(Review of) Zvi Ben-Dor Benite, The Ten Lost Tribes, A World History, Oxford – New York: Oxford University Press, 2009

History of Religions, 51/2 (2011), pp. 188-191  Meir Bar-Ilan

 

The aim of the book is to discuss the lost of the ten lost tribes of Israel, from the book of Isaiah to the Book of Mormons. The structure of the book is as follows: an introduction, six chapters, conclusion, notes, bibliography and index. The first chapter is dedicated to the historical background: biblical times. The second aims to discuss the legend of the lost tribes in IV Ezra (The vision of Ezra) and Sambatyon. Chapter three is called “Tricksters and Travels” telling the story of Eldad the Danite (883 CE), Prester John and Benjamin of Tudela. Chapter four discusses David Hareuveni (1524) [mistakenly called Reuveni] and related stories from the 16th century. Chapter five: “Concordia Mundi” discusses looking for the tribes in 17th century America with European scholars and travelers. Chapter six is named “Hopes of Israel” (named after R. Menashe ben Israel’s book) discusses Jews and non-Jews ideas concerning the lost tribes in 17-19th century. The book ends with a long “conclusion: To find the Ten Lost Tribes” (pp. 199-226), though it is not easy to define in what way this chapter is a concluding remark. Towards the end come notes and a rich bibliography of related several hundred books and papers. Index at the end helps finding issues and names in the book.

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This book suffers from several problems and it is not easy to determine what its main failure is. Let us begin with the fact that B. is retelling a well-known story: the shelves of libraries are loaded with books on the lost tribes, so the necessity of another book dedicated to the same topic is far from being clear. It is true that this book exemplifies more work, covering more locations and people and it is written in a systematic method better than the former predecessors in this journey. However, doing more is not enough since it is more of the same. Now that we know more details how Japanese or Aztecs were considered the lost tribes we cannot but think of the modern web enhanced by Google that brings forwards everything on anything. The virtual library is getting better by the day so it is not clear why a young scholar, instead of making a new path in the scholarly jungle, prefers to rewrite others’ stories.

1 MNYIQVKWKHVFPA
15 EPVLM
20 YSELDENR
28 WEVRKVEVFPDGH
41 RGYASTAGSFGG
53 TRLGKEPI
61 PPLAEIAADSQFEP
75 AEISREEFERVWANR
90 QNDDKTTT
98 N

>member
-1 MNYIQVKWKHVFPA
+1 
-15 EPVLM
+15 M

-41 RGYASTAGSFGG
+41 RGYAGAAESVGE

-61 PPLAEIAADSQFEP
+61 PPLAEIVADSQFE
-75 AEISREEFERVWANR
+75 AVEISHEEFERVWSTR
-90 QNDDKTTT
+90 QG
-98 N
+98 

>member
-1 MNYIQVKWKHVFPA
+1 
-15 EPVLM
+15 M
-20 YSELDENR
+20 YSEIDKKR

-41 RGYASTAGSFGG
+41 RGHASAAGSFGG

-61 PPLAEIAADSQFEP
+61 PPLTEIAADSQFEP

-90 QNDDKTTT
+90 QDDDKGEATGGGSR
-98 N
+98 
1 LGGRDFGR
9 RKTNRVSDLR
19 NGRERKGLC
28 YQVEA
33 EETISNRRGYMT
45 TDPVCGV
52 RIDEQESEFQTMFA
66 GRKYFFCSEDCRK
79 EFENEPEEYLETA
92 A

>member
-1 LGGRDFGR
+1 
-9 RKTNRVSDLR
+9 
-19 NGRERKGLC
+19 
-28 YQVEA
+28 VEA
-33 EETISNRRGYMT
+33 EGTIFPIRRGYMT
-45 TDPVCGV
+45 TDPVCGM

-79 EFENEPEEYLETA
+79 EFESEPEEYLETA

The second problem lies in the aim of B. in his book. On the one hand he aims to describe centuries of searching people looking for lost tribes, so it is a scholarly work done systematically. On the other hand whenever B. discusses his subject it is not clear whether he writes a history of people or a history of fantasy. Instead of telling the reader how to move from fiction (or: legend) to reality, he writes both: fiction and reality combined. The way B. pours data before the reader makes the differentiation between real and fiction foggy. From the very beginning it is not clear if the book aims to gather folkloristic accounts and analyze them accordingly in scientific methods or is its aim to promote unscholarly imagination blurring the subjects with centuries-old books of fantasies. B. works with myth-telling but it is not clear if he is an observer of a practitioner. B. is aware of his problem, at times (p. 104), but this does not lead him to clarify the point by state of the art scholarly papers. This becomes evident when one looks in vain to see the way B. handles Prester John legend, by ignoring some of its literature and without telling the reader that it is clear today he came from Southern India (since Calicut is mentioned as his vicinity, and for several more reasons), and not from Ethiopia.1 Instead of scholarly works B. quotes modern fantasies making them to appear as if they are learned research, hence staining knowledge with fairy tales (for example: the chief Rabbi of South Africa will tell us where Eldad the Danite came from – p. 88).